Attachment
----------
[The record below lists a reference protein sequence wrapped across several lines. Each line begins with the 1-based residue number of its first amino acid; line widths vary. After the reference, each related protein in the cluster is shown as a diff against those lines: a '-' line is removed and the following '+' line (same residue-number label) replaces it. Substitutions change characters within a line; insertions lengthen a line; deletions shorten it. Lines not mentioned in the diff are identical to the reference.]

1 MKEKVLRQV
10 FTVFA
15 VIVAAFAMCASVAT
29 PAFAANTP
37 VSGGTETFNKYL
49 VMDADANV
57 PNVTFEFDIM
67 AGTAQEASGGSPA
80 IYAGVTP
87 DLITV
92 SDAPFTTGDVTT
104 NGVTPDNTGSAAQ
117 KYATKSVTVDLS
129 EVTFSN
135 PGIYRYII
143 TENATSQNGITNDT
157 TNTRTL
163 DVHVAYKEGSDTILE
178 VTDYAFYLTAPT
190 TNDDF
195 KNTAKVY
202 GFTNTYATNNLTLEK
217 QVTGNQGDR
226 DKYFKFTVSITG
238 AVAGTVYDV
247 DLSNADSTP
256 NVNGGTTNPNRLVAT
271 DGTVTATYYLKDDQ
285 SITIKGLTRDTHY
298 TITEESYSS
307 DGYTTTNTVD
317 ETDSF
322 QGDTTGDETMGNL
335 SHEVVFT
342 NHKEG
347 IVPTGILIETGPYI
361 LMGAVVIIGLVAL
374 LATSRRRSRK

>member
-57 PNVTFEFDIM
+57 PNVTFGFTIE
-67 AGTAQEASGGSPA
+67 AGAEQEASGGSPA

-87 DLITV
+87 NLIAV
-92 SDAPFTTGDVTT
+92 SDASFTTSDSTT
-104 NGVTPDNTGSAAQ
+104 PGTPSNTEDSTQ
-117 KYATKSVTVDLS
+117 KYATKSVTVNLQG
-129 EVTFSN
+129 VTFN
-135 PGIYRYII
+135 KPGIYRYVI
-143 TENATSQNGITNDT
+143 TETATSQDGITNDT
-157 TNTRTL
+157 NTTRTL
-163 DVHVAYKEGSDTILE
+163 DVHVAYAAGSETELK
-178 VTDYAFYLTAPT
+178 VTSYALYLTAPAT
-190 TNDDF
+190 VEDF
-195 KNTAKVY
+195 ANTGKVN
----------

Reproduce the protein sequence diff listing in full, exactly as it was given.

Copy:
[The record below lists a reference protein sequence wrapped across several lines. Each line begins with the 1-based residue number of its first amino acid; line widths vary. After the reference, each related protein in the cluster is shown as a diff against those lines: a '-' line is removed and the following '+' line (same residue-number label) replaces it. Substitutions change characters within a line; insertions lengthen a line; deletions shorten it. Lines not mentioned in the diff are identical to the reference.]

1 MKEKVLRQV
10 FTVFA
15 VIVAAFAMCASVAT
29 PAFAANTP
37 VSGGTETFNKYL
49 VMDADANV
57 PNVTFEFDIM
67 AGTAQEASGGSPA
80 IYAGVTP
87 DLITV
92 SDAPFTTGDVTT
104 NGVTPDNTGSAAQ
117 KYATKSVTVDLS
129 EVTFSN
135 PGIYRYII
143 TENATSQNGITNDT
157 TNTRTL
163 DVHVAYKEGSDTILE
178 VTDYAFYLTAPT
190 TNDDF
195 KNTAKVY
202 GFTNTYATNNLTLEK
217 QVTGNQGDR
226 DKYFKFTVSITG
238 AVAGTVYDV
247 DLSNADSTP
256 NVNGGTTNPNRLVAT
271 DGTVTATYYLKDDQ
285 SITIKGLTRDTHY
298 TITEESYSS
307 DGYTTTNTVD
317 ETDSF
322 QGDTTGDETMGNL
335 SHEVVFT
342 NHKEG
347 IVPTGILIETGPYI
361 LMGAVVIIGLVAL
374 LATSRRRSRK

>member
-57 PNVTFEFDIM
+57 PNVTFGFTIE
-67 AGTAQEASGGSPA
+67 AGAEQEASGGSPA

-87 DLITV
+87 NLIAV
-92 SDAPFTTGDVTT
+92 SDASFTTSDSTT
-104 NGVTPDNTGSAAQ
+104 PGTPSNTEDSTQ
-117 KYATKSVTVDLS
+117 KYATKSVTVNLQG
-129 EVTFSN
+129 VTFN
-135 PGIYRYII
+135 KPGIYRYVI
-143 TENATSQNGITNDT
+143 TETATSQDGITNDT
-157 TNTRTL
+157 NTTRTL
-163 DVHVAYKEGSDTILE
+163 DVHVAYAAGSETELK
-178 VTDYAFYLTAPT
+178 VTSYALYLTAPAT
-190 TNDDF
+190 VEDF
-195 KNTAKVY
+195 ANTGKVN